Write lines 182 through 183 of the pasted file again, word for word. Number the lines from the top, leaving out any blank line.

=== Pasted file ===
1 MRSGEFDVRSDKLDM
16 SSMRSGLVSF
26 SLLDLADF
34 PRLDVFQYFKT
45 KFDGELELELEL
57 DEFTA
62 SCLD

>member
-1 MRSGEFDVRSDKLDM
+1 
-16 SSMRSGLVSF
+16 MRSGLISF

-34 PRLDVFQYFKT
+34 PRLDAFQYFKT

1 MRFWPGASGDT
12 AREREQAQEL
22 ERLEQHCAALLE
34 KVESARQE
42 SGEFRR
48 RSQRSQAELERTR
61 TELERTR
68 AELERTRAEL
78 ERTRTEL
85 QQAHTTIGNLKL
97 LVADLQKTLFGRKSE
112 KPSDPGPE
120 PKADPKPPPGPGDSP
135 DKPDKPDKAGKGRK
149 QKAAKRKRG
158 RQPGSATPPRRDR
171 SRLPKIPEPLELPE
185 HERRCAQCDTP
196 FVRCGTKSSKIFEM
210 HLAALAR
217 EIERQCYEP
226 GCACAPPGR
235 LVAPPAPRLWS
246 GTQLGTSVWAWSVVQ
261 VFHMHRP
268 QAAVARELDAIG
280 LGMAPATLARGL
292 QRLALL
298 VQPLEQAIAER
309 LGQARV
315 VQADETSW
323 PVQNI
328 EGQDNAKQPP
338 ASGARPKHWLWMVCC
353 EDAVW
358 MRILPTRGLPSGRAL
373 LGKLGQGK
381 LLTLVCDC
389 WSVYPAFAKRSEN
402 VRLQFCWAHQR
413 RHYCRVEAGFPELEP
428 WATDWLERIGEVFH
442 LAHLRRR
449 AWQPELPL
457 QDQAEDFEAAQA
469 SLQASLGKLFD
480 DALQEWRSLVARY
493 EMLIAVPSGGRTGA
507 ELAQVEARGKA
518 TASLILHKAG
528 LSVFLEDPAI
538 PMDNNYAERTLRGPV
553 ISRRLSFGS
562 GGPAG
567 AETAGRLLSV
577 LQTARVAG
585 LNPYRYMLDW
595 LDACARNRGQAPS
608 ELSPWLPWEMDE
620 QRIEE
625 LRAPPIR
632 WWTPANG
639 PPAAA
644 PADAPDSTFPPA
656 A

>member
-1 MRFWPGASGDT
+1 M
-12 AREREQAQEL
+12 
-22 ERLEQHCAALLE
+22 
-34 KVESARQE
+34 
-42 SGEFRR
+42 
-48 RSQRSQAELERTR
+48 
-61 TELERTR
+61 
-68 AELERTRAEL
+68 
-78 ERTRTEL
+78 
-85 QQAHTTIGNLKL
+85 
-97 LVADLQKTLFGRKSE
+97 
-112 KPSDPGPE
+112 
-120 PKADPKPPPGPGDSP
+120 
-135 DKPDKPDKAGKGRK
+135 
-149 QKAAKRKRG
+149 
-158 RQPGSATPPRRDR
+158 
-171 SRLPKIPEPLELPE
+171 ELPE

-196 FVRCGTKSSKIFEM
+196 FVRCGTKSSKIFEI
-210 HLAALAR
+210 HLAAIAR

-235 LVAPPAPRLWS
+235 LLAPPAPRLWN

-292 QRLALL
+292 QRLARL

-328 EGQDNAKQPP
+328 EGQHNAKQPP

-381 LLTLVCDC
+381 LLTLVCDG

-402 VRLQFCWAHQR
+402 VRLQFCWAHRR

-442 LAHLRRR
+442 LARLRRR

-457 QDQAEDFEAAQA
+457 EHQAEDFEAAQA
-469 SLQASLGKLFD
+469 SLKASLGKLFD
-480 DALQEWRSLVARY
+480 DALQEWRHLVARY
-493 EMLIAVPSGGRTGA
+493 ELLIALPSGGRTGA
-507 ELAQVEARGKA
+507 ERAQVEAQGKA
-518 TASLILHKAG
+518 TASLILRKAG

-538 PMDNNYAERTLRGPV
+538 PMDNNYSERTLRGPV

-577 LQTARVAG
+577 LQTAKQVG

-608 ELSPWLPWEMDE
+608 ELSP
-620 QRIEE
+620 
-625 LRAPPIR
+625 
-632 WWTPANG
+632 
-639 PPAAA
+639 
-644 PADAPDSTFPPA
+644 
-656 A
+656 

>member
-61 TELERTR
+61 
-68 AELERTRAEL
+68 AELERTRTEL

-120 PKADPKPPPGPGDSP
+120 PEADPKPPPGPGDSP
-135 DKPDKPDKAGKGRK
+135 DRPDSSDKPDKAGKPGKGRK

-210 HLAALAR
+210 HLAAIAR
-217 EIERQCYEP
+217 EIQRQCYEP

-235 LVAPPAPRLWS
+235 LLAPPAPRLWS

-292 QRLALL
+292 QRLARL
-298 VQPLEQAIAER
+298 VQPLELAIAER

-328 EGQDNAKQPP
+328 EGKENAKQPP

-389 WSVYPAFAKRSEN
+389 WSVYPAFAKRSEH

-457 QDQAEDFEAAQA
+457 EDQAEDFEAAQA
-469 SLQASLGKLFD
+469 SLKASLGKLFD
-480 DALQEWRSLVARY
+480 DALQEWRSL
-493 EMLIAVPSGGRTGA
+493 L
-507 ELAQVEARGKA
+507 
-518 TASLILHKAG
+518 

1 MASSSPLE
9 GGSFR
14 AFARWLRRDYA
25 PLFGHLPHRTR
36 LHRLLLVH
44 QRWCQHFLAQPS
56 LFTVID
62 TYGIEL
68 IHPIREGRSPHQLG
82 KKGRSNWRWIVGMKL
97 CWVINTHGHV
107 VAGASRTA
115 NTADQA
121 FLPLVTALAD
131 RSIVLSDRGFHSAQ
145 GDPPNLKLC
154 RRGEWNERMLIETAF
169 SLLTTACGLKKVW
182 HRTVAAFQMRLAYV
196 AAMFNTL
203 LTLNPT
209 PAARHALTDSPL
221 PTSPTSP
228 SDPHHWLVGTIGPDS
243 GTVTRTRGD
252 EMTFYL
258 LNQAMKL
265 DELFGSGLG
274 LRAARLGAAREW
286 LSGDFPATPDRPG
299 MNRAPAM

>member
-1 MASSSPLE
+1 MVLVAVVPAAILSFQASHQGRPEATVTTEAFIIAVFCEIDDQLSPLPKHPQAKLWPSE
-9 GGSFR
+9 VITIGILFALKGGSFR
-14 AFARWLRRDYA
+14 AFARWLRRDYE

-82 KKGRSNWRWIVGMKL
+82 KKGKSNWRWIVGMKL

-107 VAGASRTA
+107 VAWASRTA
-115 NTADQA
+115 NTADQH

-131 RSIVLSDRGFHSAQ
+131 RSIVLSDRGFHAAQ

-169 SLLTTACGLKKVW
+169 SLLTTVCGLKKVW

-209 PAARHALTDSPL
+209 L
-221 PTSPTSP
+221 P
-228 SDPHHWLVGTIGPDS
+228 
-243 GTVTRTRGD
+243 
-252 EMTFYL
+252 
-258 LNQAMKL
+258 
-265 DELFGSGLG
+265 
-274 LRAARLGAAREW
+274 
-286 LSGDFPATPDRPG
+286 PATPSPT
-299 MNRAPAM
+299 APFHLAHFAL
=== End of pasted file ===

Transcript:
-389 WSVYPAFAKRSEN
+389 WSVYPAFAKRSEH